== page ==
Ginger is also a powerful antioxidant and its anti-inflammatory properties have been proven to help relieve joint pain, muscle pain and migraines, and if you have a bit of a cold, you’ll be pleased to know that ginger can relieve the aches and pains related to this illness. A nightly ginger tonic with a little lemon and honey will soothe a sore throat, and relieve colds and flu.

It treats inflammations 

Ginger is an anti-inflammatory, which means it reduces swelling. That can be especially helpful in treating the symptoms of rheumatoid arthritis and osteoarthritis. You can get relief from pain and swelling by either taking ginger orally or by using a ginger compress or patch on the skin.

History and origin of ginger 

The reported history of ginger dates back about 5,000 years. Its place of origin is debated, but its medicinal and spiritual uses were first documented in Southeast Asia, India, and China. Like many other spices, ginger was once an expensive delicacy – in the 14th century, a pound of ginger was as expensive as a sheep! By the mid-16th century, Europe was receiving more than 2,000 tons of dried ginger a year from the East Indies.

In the Middle Ages, it was used to ward off the plague and for a time it was so popular that it was placed on the table like salt and pepper.

In 19th century Britain, it was sprinkled on beer (this gave rise to ginger ale) and was used to “feaguing” horses, which is a technique of increasing a horse’s liveliness by inserting an irritant, such as a piece of peeled raw ginger into the anus to make them jump more energetically around the ring.

Global industry of ginger

Meet the top exporters and importers of ginger in the world. 

Top exporters of ginger in the world  

In the following chart, you’ll see the top 10 countries that exported the most ginger by 2020 according to FAO.

Below, you can find the percentage of these figures.

On the other hand, FAO also provides information on which countries have the highest monetary volume in exports, specifically in U.S. dollars in 2020. Let’s see what they are:

Below, find the percentage of these figures.

Top ginger importers in the world 

In 2020, $1.47MM dollars worth of ginger was imported around the world. Next, you can see the top ginger importers according to the FAO for this year:

Following, you’ll find the percentage of these figures.

How is ginger cultivated?   

A number of requirements must be met in order to grow this plant. Let’s see what they are:


Ginger plants require slightly acidic soils to grow healthily and produce rhizomes. Make sure the pH of the soil is between 5.5 and 6.5. If the soil pH is too high, alkaline or conversely, too low or acidic, it will interfere with ginger growth.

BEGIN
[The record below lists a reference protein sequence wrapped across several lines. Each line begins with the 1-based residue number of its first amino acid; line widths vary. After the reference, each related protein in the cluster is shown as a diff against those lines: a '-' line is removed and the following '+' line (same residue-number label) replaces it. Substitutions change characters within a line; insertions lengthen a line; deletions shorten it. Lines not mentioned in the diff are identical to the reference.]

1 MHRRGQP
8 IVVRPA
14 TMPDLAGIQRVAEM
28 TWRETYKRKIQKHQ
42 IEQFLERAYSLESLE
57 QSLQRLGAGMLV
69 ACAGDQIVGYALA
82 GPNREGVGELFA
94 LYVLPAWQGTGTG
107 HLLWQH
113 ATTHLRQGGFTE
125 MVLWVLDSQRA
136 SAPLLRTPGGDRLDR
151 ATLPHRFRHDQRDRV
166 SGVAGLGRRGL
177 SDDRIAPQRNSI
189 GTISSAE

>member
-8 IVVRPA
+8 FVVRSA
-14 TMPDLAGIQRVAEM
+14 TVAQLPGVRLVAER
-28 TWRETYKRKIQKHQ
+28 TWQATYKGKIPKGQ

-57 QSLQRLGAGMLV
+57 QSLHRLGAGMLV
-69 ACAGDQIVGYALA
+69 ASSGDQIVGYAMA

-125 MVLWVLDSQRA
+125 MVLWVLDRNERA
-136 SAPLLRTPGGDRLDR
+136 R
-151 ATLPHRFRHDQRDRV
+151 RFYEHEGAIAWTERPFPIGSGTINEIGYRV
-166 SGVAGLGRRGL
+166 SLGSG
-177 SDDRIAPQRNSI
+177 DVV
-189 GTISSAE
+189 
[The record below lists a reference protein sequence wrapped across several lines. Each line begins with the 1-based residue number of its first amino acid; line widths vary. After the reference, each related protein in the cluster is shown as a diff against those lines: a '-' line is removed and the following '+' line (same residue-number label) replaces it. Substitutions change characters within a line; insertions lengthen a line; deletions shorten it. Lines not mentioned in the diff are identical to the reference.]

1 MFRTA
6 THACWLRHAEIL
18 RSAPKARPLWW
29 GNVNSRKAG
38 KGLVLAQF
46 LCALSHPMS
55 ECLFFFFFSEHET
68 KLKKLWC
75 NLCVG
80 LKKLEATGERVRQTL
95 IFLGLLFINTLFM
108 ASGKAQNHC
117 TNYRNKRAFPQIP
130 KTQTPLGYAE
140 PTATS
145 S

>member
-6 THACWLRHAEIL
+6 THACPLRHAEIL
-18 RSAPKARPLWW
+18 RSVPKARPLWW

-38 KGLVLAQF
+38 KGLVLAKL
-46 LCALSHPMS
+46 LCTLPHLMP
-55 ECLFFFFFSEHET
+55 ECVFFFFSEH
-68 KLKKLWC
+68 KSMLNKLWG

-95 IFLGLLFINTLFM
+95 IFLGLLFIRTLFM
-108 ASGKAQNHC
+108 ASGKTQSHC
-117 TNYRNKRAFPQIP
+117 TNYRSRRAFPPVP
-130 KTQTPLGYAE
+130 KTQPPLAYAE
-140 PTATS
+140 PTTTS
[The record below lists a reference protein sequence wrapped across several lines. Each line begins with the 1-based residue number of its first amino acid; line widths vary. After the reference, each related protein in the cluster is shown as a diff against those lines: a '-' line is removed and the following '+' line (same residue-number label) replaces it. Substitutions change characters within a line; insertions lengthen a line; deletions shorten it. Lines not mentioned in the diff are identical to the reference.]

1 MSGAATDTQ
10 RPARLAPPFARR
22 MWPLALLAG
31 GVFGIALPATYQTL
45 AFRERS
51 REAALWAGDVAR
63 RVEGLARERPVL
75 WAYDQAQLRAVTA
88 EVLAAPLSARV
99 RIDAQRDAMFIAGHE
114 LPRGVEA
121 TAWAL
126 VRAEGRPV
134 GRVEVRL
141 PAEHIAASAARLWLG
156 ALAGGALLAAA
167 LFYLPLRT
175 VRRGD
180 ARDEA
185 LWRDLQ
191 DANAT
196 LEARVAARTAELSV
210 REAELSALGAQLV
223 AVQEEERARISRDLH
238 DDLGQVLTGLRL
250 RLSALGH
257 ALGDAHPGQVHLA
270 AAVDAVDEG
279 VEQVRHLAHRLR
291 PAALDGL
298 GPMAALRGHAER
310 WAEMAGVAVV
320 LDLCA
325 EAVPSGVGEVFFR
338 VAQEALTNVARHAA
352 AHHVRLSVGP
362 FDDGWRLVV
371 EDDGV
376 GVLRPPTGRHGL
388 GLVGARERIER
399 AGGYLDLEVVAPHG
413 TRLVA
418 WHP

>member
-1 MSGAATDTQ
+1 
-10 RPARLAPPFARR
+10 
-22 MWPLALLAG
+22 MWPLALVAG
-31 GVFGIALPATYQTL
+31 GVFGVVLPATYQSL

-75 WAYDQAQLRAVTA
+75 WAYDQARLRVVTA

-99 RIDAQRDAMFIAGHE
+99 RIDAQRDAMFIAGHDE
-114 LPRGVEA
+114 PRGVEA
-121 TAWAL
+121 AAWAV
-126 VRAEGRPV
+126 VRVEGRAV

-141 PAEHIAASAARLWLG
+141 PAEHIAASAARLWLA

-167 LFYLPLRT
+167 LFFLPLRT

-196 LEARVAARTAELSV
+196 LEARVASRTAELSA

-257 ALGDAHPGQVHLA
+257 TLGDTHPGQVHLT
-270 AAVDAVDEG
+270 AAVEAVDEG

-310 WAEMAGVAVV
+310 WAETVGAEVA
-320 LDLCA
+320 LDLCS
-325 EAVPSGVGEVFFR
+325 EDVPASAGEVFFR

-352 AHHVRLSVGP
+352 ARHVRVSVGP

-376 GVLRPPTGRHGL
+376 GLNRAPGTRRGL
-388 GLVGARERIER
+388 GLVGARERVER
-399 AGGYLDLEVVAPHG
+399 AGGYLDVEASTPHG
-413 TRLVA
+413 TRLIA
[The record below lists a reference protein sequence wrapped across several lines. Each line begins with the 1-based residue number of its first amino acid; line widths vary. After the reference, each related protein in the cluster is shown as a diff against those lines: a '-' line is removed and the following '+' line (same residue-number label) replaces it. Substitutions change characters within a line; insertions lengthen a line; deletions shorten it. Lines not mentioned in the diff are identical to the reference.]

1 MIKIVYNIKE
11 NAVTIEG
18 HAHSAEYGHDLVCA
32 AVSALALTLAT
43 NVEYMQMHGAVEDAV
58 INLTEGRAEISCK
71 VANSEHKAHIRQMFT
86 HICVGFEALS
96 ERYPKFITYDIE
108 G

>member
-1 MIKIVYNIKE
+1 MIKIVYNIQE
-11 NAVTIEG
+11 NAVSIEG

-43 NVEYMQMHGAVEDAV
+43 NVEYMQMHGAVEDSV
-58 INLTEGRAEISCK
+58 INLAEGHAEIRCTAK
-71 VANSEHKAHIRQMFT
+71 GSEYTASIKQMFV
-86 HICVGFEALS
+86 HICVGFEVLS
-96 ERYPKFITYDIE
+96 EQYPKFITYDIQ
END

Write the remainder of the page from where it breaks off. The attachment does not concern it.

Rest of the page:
Clean soil is also important for healthy ginger. It is best to opt for soil that is clean and free of pests, pathogenic fungi and parasites, such as galls nematodes. Ginger prefers rich, fertile soils. Organic-rich soil provides ginger with the nutrients it needs to produce healthy and tasty rhizomes, without the need for fertilizers.

Moist, well-drained soil is optimal for ginger plants. The soil mix must maintain moisture; however, ginger plants should not be exposed to overly saturated soils. The best soils for drainage and moisture retention include sandy or clayey mixtures.


Ginger is a tropical plant that loves heat (22-25°C or 71-77°F) and constant humidity; it cannot tolerate temperatures below -10°C or 14°F.

Method of ginger planting 

Planting cuttings 

For growing ginger, one only needs to purchase a pulpy rhizome from a supermarket or health food store. Plant the rhizome in a large container that has been filled with plenty of potting soil made from compost. Be sure to place the rhizome on top of the soil mixture in a way that the top is slightly off the ground.

Only a few leaves will grow from a ginger rhizome, reaching two to three feet in height. A 40 cm pot will easily hold three to four average rhizomes.

Ginger is propagated by rhizome portions known as seed rhizomes. Carefully preserved, the seed rhizomes are cut into small pieces 2.5 to 5.0 cm long, weighing 20 to 25 g each, with one or two buds.  The seed rate varies from region to region and according to the cultivation method adopted. The rhizome seed pieces are placed and leveled in shallow pits prepared with a hand hoe and covered with well-decomposed farmyard manure and a thin layer of soil.


Ideally, ginger is planted outdoors in late spring or early summer, but it can also be done indoors in late winter or early spring.  As already mentioned, this tropical plant should not be left outside during cold seasons, so once autumn begins, potted ginger should be brought home and placed somewhere where sunlight can reach it.


At planting time, apply well-decomposed cattle manure or compost of 25 to 30 tons per hectare, either by placing it on the beds (which we will discuss below) before planting or applying it to the pits at the time of planting.


To prevent the plant from rotting, it must not be overwatered before it has taken root. During this period, it should be watered only when the soil surface is dry. Once the stems are fully developed they can be watered more frequently, up to twice a week.

The critical stages for watering are at germination, rhizome initiation, and rhizome development stages. Sprinkler and drip systems can also be employed for better water use efficiency and higher yields.


Soil needs to be plowed 4 to 5 times or dug thoroughly with early summer rains to get the soil well-tilled.


It is necessary to create beds for this crop to protect it from heavy rains or temperatures lower than what it can withstand. For this reason, beds about 1 m wide, 30 cm high, and long are prepared with an intermediate space of 50 cm between each bed. In areas prone to rhizome rot and nematode infestations, it is recommended that the beds be shaded for 40 days with transparent polyethylene sheets.